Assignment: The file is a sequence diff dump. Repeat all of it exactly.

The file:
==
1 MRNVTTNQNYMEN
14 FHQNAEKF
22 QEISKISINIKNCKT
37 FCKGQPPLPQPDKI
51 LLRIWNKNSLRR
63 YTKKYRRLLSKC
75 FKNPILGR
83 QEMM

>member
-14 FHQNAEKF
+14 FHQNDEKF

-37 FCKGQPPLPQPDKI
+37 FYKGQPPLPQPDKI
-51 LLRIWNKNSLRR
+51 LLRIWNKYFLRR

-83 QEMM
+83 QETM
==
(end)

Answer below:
1 MRNVTTNQNYMEN
14 FHQNAEKF
22 QEISKISINIKNCKT
37 FCKGQPPLPQPDKI
51 LLRIWNKNSLRR
63 YTKKYRRLLSKC
75 FKNPILGR
83 QEMM

>member
-14 FHQNAEKF
+14 FHQNDEKF

-37 FCKGQPPLPQPDKI
+37 FYKGQPPLPQPDKI
-51 LLRIWNKNSLRR
+51 LLRIWNKYFLRR

-83 QEMM
+83 QETM